“It doesn’t make a damned bit of difference who wins the war to someone who’s dead.”
― Joseph Heller
“And a step backward, after making a wrong turn, is a step in the right direction.”
August 6 marks the 76th anniversary of the bombing of Hiroshima, which was followed by the bombing of Nagasaki on August 9—the only time nuclear weapons have been used in war.
Between 130,000 and 230,000 people were killed, mostly civilians. Many of those who survived the bombing itself were stricken with radiation sickness and died painful and premature deaths.
The story of 12-year-old Sadako Sasaki’s attempt to make 1000 origami cranes after falling ill with leukemia turned the Japanese Crane, long a symbol of immortality, into a symbol of the wish for nuclear disarmament and world peace.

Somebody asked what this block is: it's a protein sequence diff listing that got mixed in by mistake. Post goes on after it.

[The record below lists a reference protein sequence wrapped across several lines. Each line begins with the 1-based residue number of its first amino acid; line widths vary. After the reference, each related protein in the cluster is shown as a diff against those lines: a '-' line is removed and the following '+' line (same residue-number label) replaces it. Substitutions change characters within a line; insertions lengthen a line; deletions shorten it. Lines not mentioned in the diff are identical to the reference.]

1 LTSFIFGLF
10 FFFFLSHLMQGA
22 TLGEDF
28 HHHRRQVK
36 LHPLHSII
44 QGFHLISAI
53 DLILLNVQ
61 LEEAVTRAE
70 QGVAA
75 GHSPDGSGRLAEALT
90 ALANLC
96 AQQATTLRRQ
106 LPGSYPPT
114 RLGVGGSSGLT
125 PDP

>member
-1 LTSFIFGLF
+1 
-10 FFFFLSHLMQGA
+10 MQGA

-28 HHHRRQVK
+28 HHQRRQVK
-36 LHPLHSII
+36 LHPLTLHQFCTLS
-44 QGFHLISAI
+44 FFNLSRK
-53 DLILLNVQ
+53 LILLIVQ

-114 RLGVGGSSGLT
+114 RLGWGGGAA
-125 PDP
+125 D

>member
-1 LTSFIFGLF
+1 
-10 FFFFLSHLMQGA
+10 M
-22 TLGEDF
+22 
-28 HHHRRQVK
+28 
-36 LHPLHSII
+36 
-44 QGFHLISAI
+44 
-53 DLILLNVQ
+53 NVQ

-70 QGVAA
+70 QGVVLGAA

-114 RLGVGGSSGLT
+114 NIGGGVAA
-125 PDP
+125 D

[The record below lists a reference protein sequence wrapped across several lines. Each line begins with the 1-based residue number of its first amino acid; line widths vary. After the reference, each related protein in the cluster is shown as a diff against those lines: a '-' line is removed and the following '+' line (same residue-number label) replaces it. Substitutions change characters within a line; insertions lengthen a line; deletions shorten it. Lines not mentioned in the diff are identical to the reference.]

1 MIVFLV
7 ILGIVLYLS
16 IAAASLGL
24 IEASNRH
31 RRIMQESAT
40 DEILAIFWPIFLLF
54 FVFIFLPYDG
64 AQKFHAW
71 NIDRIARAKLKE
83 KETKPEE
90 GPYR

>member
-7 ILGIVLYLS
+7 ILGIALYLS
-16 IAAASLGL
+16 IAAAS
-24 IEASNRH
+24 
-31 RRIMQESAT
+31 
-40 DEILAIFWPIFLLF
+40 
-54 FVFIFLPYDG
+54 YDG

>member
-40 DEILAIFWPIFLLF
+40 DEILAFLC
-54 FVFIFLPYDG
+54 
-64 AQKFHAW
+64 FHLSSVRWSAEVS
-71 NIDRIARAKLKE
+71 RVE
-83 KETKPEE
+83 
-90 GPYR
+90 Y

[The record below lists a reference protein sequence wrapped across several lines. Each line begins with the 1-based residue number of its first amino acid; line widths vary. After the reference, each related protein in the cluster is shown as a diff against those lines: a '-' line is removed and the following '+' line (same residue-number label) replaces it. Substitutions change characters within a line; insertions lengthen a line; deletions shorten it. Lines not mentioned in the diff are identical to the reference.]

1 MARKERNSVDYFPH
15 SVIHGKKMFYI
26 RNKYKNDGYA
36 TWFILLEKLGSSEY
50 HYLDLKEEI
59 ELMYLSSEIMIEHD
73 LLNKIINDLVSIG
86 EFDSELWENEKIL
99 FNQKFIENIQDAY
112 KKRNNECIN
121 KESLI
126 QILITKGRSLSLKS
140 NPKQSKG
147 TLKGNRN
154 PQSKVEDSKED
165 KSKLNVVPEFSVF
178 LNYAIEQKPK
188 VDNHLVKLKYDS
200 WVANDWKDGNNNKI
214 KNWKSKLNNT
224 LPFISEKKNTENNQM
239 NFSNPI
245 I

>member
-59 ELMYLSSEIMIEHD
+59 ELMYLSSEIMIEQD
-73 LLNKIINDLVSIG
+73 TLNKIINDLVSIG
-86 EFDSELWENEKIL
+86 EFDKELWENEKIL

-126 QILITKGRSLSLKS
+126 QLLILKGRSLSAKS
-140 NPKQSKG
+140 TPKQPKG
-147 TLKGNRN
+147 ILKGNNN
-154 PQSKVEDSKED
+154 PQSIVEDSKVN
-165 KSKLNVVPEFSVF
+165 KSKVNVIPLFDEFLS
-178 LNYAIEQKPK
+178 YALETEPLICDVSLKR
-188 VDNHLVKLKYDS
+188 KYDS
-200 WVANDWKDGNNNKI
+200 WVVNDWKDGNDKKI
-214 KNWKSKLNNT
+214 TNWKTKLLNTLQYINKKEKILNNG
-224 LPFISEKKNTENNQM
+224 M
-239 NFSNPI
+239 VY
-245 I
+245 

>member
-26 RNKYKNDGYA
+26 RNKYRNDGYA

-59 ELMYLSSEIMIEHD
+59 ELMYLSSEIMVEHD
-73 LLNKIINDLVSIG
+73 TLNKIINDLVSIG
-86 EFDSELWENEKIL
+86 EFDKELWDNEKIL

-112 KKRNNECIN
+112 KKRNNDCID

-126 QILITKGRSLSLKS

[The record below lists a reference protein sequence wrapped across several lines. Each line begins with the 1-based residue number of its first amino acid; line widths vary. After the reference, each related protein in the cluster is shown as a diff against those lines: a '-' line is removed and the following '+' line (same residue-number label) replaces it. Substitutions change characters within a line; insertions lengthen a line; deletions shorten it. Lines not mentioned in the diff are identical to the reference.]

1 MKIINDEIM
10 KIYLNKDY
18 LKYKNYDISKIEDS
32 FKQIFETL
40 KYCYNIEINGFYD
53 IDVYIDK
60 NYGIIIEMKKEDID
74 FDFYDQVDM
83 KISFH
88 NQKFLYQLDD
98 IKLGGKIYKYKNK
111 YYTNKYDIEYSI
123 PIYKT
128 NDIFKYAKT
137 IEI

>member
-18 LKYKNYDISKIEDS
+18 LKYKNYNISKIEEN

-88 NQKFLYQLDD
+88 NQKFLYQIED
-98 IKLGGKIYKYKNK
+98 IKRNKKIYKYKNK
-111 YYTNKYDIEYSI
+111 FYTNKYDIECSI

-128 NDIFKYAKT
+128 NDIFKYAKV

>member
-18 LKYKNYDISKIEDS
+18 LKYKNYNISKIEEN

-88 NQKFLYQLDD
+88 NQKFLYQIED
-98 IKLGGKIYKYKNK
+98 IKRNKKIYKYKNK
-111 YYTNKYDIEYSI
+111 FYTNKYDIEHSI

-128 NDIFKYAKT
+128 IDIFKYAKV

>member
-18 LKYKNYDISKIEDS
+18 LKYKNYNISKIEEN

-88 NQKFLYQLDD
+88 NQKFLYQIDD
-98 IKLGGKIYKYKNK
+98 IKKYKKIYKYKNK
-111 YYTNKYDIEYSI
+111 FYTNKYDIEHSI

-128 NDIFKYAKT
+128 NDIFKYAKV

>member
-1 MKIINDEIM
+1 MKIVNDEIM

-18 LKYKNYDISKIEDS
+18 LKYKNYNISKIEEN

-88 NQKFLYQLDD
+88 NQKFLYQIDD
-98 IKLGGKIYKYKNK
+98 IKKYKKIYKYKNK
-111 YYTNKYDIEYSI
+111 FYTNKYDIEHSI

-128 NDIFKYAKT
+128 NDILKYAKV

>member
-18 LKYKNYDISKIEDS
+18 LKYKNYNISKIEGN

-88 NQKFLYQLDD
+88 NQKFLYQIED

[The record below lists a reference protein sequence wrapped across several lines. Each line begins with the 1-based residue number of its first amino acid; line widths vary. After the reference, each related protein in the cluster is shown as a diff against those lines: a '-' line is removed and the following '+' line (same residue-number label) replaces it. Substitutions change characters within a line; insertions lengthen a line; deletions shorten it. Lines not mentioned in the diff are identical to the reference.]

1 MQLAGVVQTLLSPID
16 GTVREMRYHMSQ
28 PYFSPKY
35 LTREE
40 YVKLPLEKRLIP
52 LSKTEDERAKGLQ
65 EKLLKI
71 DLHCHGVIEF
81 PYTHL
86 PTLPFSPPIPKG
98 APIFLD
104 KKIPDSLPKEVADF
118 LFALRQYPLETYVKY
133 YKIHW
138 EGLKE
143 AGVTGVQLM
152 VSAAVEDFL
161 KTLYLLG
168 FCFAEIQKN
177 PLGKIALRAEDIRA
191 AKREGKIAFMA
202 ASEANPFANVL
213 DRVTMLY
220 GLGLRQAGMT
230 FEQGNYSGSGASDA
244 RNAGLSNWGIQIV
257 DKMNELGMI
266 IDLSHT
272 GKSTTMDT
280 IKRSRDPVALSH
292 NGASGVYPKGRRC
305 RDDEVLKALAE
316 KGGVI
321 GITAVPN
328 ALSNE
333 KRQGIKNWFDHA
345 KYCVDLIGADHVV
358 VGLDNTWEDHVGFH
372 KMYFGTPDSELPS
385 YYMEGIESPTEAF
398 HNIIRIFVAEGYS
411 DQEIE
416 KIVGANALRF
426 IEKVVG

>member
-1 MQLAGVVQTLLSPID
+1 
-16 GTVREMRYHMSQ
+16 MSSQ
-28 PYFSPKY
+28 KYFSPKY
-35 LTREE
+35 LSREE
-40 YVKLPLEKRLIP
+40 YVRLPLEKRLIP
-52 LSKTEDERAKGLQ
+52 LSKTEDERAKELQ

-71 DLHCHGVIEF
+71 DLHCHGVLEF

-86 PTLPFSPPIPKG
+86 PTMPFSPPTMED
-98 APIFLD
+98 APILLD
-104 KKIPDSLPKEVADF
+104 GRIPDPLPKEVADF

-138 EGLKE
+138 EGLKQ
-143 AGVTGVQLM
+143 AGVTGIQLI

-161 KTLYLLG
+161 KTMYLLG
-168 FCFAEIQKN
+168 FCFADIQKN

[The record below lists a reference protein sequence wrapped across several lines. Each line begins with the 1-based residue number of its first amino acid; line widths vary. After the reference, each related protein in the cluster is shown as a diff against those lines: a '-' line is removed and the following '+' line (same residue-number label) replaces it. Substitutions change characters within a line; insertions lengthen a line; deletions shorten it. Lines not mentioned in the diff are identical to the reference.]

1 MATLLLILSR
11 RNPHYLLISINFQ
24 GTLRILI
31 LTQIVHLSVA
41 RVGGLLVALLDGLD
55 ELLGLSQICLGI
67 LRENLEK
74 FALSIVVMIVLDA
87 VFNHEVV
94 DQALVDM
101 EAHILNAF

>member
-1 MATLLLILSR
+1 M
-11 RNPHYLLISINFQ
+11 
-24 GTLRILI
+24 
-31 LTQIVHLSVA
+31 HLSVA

There are currently less than 1800 Japanese cranes surviving in the wild, for the usual human reasons—loss of habitat and food sources, pollution and poisioning, poaching, disease.
And so it goes…
birds singing silent
ash and bones
For Frank’s haibun prompt at dVerse, August. I’ve written about this in August and used these images several times before.
This is our cry.
This is our prayer.
Peace in the world.
–inscription on the Children’s Peace Monument in Hiroshima
Sadako Sasaki was a toddler living in Hiroshima when it was bombed by the United States. Ten years later she died as a result of leukemia, “the atomic bomb disease.” If you don’t know the story of Sadako and the 1000 Cranes, you can read about it here: https://en.wikipedia.org/wiki/Sadako_and_the_Thousand_Paper_Cranes